In August 2022, Beaudoin, et al. posted online work where they demonstrate an application of Quantum Neural Network (QNN) to the hardware security task of Hardware Trojan (HT) detection using a set of power and area Trojan features. The authors used publicly available dataset of Trojan free (TF) and Trojan infected (TI) circuits. The data set contains area and power characteristics of the TI and TF circuits. The authors modified the data set to balance the numbers of TF and TI circuits. They also used non-linear dimensionality reduction technique, the T-distributed Stochastic Neighbor Embedding (t-SNE), to reduce the feature size from 50 to 2 features for training on QNN, due to the size limit of today’s quantum computers, which have only a few qubits. With feature size of 2, QNN came close to the accuracy of classical SVM, for example.

In September 2022, Bell, et al. published a paper which explored side-channel information that can be extracted from circuits running sequentially on a quantum computer. The authors considered future scenario of multi-tenant quantum computers. To achieve this, for each job submitted to IBM quantum computers, they generated sequences of circuits consisting a probe circuit, target circuit, probe circuit, target circuits, etc. Although not specified, it is assumed that default reset strategy was used between the shots of each circuit. The authors showed that they could train neural network to identify whether target circuit was circuit A, B, or none, with accuracy up to 70%, when selecting from 3 fully known victim options (A, B, or none).

Also in September 2022, Upadhyay, et al. posted online work considering untrusted quantum computer providers manipulating user’s execution on the quantum computers. In their work, they model and simulate adversarial tampering of input parameters and measurement outcomes on an exemplary hybrid quantum classical algorithm Quantum Approximate Optimization Algorithm (QAOA). In the QAOA the users execute a circuit on a quantum computer, then use the outcome as input to a local, classical optimization routing, and set parameters for the next execution of the circuit on the quantum computer. The authors considered that the quantum computer provider could be malicious and either modify the parameters from what was requested by user, or to report wrong results from the quantum computation. In this case the malicious quantum computer can significantly degrade the performance of the QAOA. As solution, authors propose to split the computation among different quantum computer providers.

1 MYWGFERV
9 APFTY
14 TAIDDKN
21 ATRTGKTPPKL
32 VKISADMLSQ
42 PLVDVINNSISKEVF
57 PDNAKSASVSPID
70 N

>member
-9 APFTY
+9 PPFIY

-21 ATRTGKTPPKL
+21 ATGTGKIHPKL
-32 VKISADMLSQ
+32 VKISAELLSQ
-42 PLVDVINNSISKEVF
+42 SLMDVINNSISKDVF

In November 2022, Mi, et al. published work on securing reset operations in quantum computers. A reset gate available in quantum computers such as from IBM, can be used to reset the state of the qubits. However, the authors however that the reset gate is not perfect. In particular, the state of the qubit prior to the reset can be learned by the adversary by measuring the state of the qubit right after the reset operation. As a solution, the authors presented a secure reset operation which randomizes the number of resets used. By randomizing the number of resets, the adversary cannot as easily learn the state of the qubit, since they do not know how many resets were applied. The authors also ensured that the total reset sequence, regardless of the number of random resets used, is constant in time. This say the adversary cannot learn the number of reset gates used in the reset sequence base on its timing.